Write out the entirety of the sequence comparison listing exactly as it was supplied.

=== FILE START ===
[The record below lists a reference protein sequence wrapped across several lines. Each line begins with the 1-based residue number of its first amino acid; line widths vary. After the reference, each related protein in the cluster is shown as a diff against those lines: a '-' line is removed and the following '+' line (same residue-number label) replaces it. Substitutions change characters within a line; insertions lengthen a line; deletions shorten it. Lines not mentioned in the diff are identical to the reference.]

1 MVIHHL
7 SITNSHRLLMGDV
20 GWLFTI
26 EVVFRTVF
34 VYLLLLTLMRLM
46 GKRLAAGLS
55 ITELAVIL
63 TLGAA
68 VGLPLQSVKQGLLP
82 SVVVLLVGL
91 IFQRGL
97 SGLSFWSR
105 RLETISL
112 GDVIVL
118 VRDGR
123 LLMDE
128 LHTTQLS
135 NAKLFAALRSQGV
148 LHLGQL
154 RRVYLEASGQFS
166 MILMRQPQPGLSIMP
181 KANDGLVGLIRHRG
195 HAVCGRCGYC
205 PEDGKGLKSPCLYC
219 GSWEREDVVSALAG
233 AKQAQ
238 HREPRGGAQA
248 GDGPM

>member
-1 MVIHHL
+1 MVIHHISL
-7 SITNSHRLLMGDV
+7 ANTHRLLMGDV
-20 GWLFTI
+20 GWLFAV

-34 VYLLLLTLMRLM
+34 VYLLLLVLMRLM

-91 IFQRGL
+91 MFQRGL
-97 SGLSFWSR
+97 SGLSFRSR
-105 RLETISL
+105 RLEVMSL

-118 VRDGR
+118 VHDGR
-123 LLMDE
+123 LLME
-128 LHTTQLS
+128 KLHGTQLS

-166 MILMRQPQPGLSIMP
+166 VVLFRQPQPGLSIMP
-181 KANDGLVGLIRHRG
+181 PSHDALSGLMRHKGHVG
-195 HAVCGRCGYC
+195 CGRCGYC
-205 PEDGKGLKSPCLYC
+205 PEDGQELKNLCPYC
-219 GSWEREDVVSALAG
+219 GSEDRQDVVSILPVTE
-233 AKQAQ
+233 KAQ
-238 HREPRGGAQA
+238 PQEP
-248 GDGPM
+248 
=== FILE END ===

[The record below lists a reference protein sequence wrapped across several lines. Each line begins with the 1-based residue number of its first amino acid; line widths vary. After the reference, each related protein in the cluster is shown as a diff against those lines: a '-' line is removed and the following '+' line (same residue-number label) replaces it. Substitutions change characters within a line; insertions lengthen a line; deletions shorten it. Lines not mentioned in the diff are identical to the reference.]

1 MVIHHL
7 SITNSHRLLMGDV
20 GWLFTI
26 EVVFRTVF
34 VYLLLLTLMRLM
46 GKRLAAGLS
55 ITELAVIL
63 TLGAA
68 VGLPLQSVKQGLLP
82 SVVVLLVGL
91 IFQRGL
97 SGLSFWSR
105 RLETISL
112 GDVIVL
118 VRDGR
123 LLMDE
128 LHTTQLS
135 NAKLFAALRSQGV
148 LHLGQL
154 RRVYLEASGQFS
166 MILMRQPQPGLSIMP
181 KANDGLVGLIRHRG
195 HAVCGRCGYC
205 PEDGKGLKSPCLYC
219 GSWEREDVVSALAG
233 AKQAQ
238 HREPRGGAQA
248 GDGPM

>member
-1 MVIHHL
+1 MVIHHISL
-7 SITNSHRLLMGDV
+7 ANTHRLLMGDV
-20 GWLFTI
+20 GWLFAV

-34 VYLLLLTLMRLM
+34 VYLLLLVLMRLM

-91 IFQRGL
+91 MFQRGL
-97 SGLSFWSR
+97 SGLSFRSR
-105 RLETISL
+105 RLEVMSL

-118 VRDGR
+118 VHDGR
-123 LLMDE
+123 LLME
-128 LHTTQLS
+128 KLHGTQLS

-166 MILMRQPQPGLSIMP
+166 VVLFRQPQPGLSIMP
-181 KANDGLVGLIRHRG
+181 PSHDALSGLMRHKGHVG
-195 HAVCGRCGYC
+195 CGRCGYC
-205 PEDGKGLKSPCLYC
+205 PEDGQELKNLCPYC
-219 GSWEREDVVSALAG
+219 GSEDRQDVVSILPVTE
-233 AKQAQ
+233 KAQ
-238 HREPRGGAQA
+238 PQEP
-248 GDGPM
+248 